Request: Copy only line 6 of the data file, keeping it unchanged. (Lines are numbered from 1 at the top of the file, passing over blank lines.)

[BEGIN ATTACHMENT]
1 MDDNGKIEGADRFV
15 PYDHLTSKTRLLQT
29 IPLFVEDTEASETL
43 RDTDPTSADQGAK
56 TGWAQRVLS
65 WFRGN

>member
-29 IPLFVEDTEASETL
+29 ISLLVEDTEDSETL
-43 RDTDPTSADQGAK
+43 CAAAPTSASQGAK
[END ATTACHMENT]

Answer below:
65 WFRGN